7,945 reputation
2645
bio website N/A
location Vancouver, Canada
age 29
visits member for 3 years, 11 months
seen Aug 13 at 17:26

Relevant for this page: Experience with Java, C/C++, OpenMP, MPI, Python, Lua Oh, and LaTeX, of course :)

Student of Computer Science and Physics at RWTH Aachen University.


Sep
30
awarded  Explainer
Sep
27
awarded  Pundit
Aug
14
awarded  quantum-mechanics
Jul
9
answered spectral functions
Jul
9
asked Bound states and continua in the spectral function
Jul
2
awarded  Inquisitive
Jul
2
awarded  Curious
Jun
24
awarded  Popular Question
Jun
21
awarded  Good Question
Jun
9
answered Perturbation of an operator - Meaning of matrix element
May
27
comment Why does compressing a piston increase the internal energy?
@Emrakul Yes it does, as are all things in thermodynamics. But since we're dealing with so many particles, all these fluctuations average out.
May
27
answered How to interpret $t^2$?
May
27
reviewed Approve suggested edit on What is an $n$ dimensional space?
May
16
comment Why isn't it $E \approx 27.642 \times mc^2$?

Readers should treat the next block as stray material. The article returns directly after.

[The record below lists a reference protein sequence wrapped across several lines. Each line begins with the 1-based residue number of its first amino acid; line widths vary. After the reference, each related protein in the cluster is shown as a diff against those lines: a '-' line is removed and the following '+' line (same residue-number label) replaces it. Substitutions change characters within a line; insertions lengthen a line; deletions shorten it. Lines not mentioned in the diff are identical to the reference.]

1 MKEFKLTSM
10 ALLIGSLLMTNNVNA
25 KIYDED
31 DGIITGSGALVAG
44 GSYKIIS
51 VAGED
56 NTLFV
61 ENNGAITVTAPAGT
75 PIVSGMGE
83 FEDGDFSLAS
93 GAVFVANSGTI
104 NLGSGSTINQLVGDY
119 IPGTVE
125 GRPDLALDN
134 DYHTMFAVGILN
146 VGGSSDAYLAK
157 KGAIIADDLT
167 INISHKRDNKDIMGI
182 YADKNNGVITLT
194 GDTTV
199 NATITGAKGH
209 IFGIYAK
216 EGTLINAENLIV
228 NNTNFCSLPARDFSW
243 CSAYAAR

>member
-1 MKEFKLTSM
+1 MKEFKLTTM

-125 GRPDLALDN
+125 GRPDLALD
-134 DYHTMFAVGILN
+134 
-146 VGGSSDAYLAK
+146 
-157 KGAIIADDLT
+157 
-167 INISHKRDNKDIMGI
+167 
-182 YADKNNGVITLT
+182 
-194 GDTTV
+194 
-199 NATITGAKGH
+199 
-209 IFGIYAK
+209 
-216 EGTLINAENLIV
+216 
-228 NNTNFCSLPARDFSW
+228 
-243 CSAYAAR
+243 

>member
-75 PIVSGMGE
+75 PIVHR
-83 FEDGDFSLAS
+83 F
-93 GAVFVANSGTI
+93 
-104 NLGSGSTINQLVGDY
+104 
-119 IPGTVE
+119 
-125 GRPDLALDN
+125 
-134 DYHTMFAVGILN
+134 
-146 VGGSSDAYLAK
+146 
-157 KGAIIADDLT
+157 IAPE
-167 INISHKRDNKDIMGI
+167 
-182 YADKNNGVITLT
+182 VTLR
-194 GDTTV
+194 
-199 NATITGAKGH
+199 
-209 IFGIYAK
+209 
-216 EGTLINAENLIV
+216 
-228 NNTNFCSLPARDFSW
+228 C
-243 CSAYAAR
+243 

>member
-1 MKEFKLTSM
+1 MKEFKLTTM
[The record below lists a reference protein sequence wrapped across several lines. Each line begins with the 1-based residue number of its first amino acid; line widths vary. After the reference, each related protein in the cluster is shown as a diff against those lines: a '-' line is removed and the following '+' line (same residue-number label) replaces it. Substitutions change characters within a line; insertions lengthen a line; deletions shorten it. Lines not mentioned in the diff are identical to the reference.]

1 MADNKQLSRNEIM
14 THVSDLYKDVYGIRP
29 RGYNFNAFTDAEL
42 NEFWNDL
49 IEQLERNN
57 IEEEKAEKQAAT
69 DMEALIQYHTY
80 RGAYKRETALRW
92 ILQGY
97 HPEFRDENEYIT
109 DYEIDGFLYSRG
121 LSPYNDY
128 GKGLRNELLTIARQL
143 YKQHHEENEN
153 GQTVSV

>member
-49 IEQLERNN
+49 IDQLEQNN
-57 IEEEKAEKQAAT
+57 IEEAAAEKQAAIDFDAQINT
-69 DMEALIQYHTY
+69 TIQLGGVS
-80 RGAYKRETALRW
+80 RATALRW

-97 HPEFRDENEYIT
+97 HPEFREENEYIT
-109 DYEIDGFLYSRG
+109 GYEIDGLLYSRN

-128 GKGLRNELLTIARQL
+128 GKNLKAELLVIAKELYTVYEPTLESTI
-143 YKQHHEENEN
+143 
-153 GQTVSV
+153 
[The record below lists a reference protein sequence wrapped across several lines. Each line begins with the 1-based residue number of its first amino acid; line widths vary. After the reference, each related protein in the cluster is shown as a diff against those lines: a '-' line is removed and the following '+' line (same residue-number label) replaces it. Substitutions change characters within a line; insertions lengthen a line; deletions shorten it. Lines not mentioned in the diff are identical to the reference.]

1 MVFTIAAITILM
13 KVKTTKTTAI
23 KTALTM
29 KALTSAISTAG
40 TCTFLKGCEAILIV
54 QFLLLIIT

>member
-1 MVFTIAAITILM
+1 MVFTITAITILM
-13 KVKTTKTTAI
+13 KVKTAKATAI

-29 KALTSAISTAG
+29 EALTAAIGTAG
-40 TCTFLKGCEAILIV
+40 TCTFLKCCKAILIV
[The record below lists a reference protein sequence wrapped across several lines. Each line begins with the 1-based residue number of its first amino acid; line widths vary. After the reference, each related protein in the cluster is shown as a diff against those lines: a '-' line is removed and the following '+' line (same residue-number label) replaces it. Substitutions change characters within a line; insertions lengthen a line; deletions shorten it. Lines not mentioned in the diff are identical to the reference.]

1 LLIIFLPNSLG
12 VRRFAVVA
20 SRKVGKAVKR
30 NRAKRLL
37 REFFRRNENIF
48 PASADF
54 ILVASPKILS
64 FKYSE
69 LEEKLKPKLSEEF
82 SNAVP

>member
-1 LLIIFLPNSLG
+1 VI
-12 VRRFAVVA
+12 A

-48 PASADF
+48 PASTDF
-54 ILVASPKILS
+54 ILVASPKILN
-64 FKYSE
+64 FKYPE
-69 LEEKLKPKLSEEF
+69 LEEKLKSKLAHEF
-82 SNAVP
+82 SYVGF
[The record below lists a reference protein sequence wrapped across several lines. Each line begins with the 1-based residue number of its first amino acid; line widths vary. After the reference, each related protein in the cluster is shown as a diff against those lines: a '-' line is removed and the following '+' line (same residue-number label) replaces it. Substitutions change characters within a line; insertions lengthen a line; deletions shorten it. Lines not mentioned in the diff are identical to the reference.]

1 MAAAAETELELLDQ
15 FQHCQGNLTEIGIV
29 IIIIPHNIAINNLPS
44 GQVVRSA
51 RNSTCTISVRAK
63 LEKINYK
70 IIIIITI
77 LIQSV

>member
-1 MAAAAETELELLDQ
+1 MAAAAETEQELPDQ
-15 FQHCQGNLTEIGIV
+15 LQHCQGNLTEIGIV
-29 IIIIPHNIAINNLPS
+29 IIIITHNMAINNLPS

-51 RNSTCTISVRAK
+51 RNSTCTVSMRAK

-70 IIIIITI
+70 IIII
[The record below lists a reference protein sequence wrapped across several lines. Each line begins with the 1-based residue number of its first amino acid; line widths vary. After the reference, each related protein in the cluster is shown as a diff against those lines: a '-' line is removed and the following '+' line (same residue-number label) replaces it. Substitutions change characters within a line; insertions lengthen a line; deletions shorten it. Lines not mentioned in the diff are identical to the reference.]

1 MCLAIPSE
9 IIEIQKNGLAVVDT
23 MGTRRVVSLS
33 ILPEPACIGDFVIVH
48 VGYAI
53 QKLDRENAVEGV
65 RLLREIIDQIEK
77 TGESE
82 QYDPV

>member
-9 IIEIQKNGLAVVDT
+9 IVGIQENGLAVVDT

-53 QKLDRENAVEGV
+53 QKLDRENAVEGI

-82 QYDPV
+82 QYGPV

But isn't it then a surprise that this ugly number that we call $c$ is also the speed of light?
May
16
comment Why isn't it $E \approx 27.642 \times mc^2$?
But MKSA wasn't explicitly invented to make $E = mc^2$ a prefactorless equation. It's not like the atomic units theorists use where $\hbar$ and $m_e$ and a bunch of other constants come out to $1$.
May
14
reviewed Approve suggested edit on Where did this equation come from ∠I+ ∠E = ∠A+ ∠D?
May
14
comment Effective Hamiltonian / Perturbation theory for non-degenerate case
Mh, I see. If the entire low-energy subspace is degenerate, then a good approximation is to set $z = E_0$ with $E_0$ the energy of the subspace without the perturbation. That way, you get an effective Hamiltonian that's energy independent. I was hoping for something similar but now with different energy levels in the subspace.
May
14
revised Effective Hamiltonian / Perturbation theory for non-degenerate case
added 253 characters in body
May
14
comment Effective Hamiltonian / Perturbation theory for non-degenerate case
While I appreciate the effort you put in this answer, it's not quite what I was looking for: First, it has to be solved self-consistently and second, I don't see how to generalize it to the case of highly degenerate levels. What I'm looking for is the "non-degenerate" equivalent to how, for example, Heisenberg exchange is derived via 2nd order perturbation theory...
May
13
asked Effective Hamiltonian / Perturbation theory for non-degenerate case